Just in case you have further questions or missed our meeting yesterday, here is the link to the 2019 Employee Benefit presentation.
Open enrollment begins May 6th!
Let your Exec Board know if you have any questions.
We will be meeting tonight starting at 4:00 pm in the Stout Team Planning Room.
There will be many topics covered, the most important will be our health insurance with Kim Nicolson.
Hope to see everyone there!
We are currently still in a lawsuit with the state to get the real interest from the 3% that was held from us. Mark Cousens seems to think that we have a good chance at winning.
Education Week (3/22) reports the bill preserves $2 billion in funding for Title II teacher development programs “despite President Donald Trump’s proposal to eliminate the program entirely.” The Trump administration argued that the program is ineffective, but “the proposal to eliminate Title II sparked backlash among the education community,” with advocates saying “state and district leaders are working to improve professional development, in large part due to the Every Student Succeeds Act, which calls for PD Programs to be evidence-based.”
Hope you can join us tonight for our General Membership Meeting. The meeting will be held at William Ford, starting at 4:00 pm
A Panel Discussion featuring
This discussion will focus on –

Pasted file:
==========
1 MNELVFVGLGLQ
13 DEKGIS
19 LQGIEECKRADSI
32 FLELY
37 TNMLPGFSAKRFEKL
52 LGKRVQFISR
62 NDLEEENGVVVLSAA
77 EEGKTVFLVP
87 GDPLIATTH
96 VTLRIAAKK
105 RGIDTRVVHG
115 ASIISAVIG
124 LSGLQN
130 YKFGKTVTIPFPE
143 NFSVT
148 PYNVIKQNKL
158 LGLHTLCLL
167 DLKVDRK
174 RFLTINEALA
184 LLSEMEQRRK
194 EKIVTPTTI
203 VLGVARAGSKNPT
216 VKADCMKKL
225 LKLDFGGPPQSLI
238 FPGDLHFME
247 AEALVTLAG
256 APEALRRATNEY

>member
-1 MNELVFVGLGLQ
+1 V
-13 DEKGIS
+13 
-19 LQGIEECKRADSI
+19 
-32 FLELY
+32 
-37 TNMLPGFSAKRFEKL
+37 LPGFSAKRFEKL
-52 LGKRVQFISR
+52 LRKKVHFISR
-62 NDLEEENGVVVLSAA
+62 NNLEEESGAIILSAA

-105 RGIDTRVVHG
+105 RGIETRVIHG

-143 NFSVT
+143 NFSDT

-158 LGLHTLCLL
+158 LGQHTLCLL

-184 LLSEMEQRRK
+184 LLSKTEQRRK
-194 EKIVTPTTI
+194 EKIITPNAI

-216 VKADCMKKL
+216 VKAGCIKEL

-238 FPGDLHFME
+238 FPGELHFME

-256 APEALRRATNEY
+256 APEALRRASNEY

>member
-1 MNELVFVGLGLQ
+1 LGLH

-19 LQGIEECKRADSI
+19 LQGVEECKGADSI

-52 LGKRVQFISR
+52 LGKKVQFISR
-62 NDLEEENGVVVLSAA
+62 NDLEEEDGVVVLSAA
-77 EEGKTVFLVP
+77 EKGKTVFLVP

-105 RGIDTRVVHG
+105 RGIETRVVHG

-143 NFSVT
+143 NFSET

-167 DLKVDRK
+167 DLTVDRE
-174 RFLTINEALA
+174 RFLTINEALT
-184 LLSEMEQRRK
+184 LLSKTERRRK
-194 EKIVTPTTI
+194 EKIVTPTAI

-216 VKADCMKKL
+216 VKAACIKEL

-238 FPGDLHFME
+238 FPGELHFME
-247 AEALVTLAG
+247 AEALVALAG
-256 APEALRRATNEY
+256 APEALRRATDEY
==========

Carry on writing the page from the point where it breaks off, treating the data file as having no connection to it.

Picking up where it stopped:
Can we reverse the academic decline in Michigan’s schools
without addressing the funding issue?
A recent report released by the US Department of Education notes
that Michigan increased spending on prisons more than five times
faster than it did on public education from 1979-2013. Meanwhile,
Michigan school performance continues to fall further behind. At the
current rate of decline, our state will rank 48th by 2030.
Panelists will discuss the report’s implications for Michigan’s
children. After a presentation from the panelists, the audience will
have an opportunity to pose questions to the panelists.
The Panel moderator will be Alicia Nails, Director of the Journalism
Institute for Media Diversity at Wayne State University.
Thursday, March 8, 2018
Wayne State University
Student Center Building
Hilberry Rooms (2nd Floor)
5221 Gullen Mall
Registration & Reception
5:00 – 6:00 p.m.
An opportunity to network with
Panel Members and fellow
Refreshments will be served.
6:00 – 7:45 p.m.
Free parking details will be
provided upon RSVP.
For additional information
about this event, contact
Carla Harting at
or (313) 577-1675
Leonard Kaplan Education
Collaborative for Critical
Urban Studies and
The Metro Bureau
You may be getting calls and emails from legislators concerning House Bill 5355. Below is the content of a memo that several education groups will be circulating to legislators.
MASA opposes House Bill 5355 and its impact on school budgets. The legislation would change the MPSERS system payment method from a level percentage of payroll to a level dollar method while also reducing the payroll growth assumption built into the MPSERS system. In theory this is a good practice, however when coupled with several other changes to the retirement system dating back to Public Act 92 of 2017, costs will increase significantly on school districts and the state.
MASA urges the consideration of the following issues when debating this bill:
- When factoring in all contributions to the retirement system, Michigan already spends as a percentage of payroll more than any other state in the nation on retirement costs.